• Discuss your fainting with a doctor and provide an accurate history of your previous episodes.
  • Ask if you should see a heart rhythm specialist, such as a cardiologist or electrophysiologist, for further diagnostic testing. A heart rhythm specialist may prescribe an insertable cardiac monitor (ICM), which records the heart's activity over long periods of time to help determine whether the fainting is caused by an abnormal heart rhythm.
  • According to a recent study, patients who had fainted were evaluated by an average of three different specialists and underwent an average of 13 tests without providing a conclusive diagnosis. These findings suggest that an ICM implanted earlier in the evaluation process could result in a more efficient diagnosis.(7)
Forrest Finch, a paramedic in Alton, Ill., experienced a fainting episode while driving an ambulance, which resulted in an accident. "My doctor suspected that the fainting was related to a heart issue and his suspicion was quickly confirmed by an ICM. After being diagnosed, I was placed on a treatment plan that has kept my heart rhythm in check ever since."

For more information on Take Fainting to Heart, visit to access information and interactive tools, gain insight from medical experts and hear compelling stories about people's personal experiences with fainting. 

About Take Fainting to Heart

Take Fainting to Heart aims to educate Americans about the important link between fainting and heart health. The campaign encourages people who have fainted to visit their doctor to determine if it is caused by an underlying, serious health problem. A number of educational resources are available at, including an "ask-the-expert" feature, a downloadable checklist to take to a doctor's visit and compelling stories of how patients took control of their fainting.  Similar educational tools, along with additional information about fainting and its link to heart health are also available at 

About the Survey 

These results are based on a survey conducted by Kelton Research in September 2011. A total of 1,082 people responded to the survey. Quotas are set to ensure reliable and accurate representation of the total U.S. population ages 18 and over.


STARS ( is the leading non-profit organization providing information and support individuals, families and medical professionals on syncope.  STARS provides information and support from diagnosis through to treatment and long term management of syncope for all age groups.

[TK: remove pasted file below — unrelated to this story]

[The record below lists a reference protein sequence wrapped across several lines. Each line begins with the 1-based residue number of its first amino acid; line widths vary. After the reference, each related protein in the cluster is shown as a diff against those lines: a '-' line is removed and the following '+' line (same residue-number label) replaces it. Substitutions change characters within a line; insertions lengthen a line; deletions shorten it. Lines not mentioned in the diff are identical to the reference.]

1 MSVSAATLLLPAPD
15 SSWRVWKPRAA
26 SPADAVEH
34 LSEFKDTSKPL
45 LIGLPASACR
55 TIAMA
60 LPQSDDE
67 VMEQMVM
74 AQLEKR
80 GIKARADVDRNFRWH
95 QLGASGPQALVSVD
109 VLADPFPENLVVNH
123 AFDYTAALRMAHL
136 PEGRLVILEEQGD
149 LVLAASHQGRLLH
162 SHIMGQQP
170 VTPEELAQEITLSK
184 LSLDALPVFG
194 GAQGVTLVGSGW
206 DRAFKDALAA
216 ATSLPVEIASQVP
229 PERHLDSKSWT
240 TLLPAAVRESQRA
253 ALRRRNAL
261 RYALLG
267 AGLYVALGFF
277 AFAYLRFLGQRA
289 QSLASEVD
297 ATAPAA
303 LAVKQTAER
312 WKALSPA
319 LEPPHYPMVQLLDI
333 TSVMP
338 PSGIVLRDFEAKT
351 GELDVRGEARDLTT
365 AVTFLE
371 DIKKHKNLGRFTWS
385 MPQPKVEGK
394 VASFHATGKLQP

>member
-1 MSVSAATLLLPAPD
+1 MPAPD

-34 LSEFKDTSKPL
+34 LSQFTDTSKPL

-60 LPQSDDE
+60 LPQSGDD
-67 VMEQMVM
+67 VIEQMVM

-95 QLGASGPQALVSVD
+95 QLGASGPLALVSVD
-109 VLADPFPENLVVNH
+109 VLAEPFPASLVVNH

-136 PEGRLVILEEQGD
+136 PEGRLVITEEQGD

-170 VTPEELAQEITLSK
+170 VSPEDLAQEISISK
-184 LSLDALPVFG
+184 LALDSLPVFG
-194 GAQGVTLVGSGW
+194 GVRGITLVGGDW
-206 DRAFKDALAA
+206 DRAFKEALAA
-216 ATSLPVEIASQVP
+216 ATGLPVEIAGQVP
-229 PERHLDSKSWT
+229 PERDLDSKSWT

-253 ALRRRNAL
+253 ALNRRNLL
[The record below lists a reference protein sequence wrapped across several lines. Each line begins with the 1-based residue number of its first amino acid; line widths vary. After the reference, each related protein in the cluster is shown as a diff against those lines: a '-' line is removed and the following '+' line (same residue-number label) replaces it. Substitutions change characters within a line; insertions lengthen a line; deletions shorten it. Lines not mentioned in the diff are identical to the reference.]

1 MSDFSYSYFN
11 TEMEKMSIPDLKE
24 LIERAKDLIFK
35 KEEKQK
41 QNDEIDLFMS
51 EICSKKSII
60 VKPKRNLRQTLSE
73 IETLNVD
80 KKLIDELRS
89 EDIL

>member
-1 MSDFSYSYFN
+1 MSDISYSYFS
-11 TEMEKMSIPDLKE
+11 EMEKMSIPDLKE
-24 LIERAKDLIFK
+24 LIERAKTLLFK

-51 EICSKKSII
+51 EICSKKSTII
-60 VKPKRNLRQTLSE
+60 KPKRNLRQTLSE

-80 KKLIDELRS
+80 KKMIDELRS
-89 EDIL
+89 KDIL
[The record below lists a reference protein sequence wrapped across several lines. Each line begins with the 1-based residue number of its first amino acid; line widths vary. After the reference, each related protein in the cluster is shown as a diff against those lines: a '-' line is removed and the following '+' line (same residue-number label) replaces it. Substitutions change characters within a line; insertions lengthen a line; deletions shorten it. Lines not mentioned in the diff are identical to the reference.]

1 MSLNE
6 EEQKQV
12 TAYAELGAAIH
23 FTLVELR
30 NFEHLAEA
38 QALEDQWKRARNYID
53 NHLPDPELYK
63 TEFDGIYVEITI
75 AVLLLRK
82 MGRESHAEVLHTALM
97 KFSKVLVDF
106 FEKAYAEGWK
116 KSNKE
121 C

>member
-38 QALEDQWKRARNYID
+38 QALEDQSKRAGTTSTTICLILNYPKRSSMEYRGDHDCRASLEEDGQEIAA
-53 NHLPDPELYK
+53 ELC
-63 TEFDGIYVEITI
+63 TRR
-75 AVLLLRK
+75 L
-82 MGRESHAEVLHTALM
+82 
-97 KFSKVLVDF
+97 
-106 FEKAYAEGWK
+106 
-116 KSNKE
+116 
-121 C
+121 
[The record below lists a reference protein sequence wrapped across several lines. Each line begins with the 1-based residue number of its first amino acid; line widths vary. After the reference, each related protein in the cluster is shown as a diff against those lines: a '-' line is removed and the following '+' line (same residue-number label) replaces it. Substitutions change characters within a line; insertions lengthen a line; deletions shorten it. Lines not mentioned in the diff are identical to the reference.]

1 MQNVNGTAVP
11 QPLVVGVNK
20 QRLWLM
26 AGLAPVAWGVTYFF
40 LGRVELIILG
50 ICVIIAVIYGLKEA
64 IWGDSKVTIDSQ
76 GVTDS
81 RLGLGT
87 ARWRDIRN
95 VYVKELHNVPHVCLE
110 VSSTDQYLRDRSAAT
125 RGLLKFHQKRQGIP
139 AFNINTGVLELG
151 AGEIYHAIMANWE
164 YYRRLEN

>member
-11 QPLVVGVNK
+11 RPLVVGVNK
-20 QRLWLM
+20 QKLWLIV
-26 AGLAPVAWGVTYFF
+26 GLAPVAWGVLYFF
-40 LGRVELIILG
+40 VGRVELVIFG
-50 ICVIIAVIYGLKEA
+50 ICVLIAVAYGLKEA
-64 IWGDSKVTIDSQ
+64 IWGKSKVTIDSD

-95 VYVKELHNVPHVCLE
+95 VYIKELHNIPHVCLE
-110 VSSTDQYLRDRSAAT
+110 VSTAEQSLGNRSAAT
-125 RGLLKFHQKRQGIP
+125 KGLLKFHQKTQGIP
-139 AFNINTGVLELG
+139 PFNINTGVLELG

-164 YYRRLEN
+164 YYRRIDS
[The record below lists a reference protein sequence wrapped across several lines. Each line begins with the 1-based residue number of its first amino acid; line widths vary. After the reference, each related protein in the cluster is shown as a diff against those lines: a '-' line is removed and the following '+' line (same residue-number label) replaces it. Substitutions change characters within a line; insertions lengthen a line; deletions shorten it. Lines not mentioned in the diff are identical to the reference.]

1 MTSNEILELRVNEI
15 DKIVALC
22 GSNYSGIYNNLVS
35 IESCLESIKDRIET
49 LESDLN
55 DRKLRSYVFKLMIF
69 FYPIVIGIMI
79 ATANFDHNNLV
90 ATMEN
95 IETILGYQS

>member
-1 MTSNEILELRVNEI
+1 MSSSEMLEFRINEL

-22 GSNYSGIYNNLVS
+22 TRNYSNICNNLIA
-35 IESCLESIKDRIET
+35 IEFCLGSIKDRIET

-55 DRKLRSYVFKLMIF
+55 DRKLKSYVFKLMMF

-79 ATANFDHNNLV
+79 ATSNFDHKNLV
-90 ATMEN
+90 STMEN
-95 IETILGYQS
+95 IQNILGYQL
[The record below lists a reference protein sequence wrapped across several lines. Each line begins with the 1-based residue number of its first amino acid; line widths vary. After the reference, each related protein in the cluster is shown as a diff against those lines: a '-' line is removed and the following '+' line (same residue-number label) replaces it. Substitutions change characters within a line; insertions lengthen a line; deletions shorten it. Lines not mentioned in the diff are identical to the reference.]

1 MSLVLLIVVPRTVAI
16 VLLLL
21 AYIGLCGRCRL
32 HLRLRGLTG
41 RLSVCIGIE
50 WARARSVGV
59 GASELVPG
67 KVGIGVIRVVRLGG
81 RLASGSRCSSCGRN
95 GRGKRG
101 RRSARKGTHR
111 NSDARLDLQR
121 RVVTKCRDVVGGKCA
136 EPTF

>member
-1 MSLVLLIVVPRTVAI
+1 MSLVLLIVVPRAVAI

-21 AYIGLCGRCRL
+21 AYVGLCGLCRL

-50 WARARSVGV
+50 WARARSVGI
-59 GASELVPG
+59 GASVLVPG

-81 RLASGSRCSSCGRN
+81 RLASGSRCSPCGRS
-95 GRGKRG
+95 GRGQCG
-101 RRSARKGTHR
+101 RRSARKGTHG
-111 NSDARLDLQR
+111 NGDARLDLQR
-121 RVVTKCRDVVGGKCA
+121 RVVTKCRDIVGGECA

(3) Kappor W.N. Am J Med. 1991 : 90 ; 91-106

(4) Brignole M, et al. Europace. 2003 ; 5 :293-298.

(5) Blanc J-J, et al. Eur Heart J. 2002 ;23 :815-820.

(6) Take Fainting to Heart Survey, Kelton Research. September 2011.

(7) Edvardsson, N, et al. Use of an implantable loop recorder to increase the diagnostic yield in unexplained syncope: results from the PICTURE registry. EP Europace. 2011; 13(2): 262-269 (first published online on Nov. 19, 2010)

Jennifer Bemisderfer

Press Release Source: STARS (Syncope Trust and Reflex Anoxic Seizures)

Wednesday, October 12, 2011

Acompora group extends lifesaving reach

Originally published: October 12, 2011 7:31 PM
Updated: October 12, 2011 9:19 PM

The Louis J. Acompora Foundation has been in the vanguard of raising public awareness about the need for automated electronic defibrillators -- AEDs. Louis' Law, passed in June 2000, required the devices to be placed in New York public schools.

Photo credit: Steve Pfost | Karen Acompora honors the memory of her son, who died of cardiac arrest in 2000, by raising awareness about portable defibrillators. (Oct. 12, 2011)

A Northport-based foundation is joining with a major advocacy organization to outfit 140 Long Island group homes with portable defibrillators -- and to make the lifesaving devices available to others in those communities.

The Louis J. Acompora Foundation has been in the vanguard of raising public awareness about the need for automated electronic defibrillators -- AEDs. Louis' Law, enacted... Read more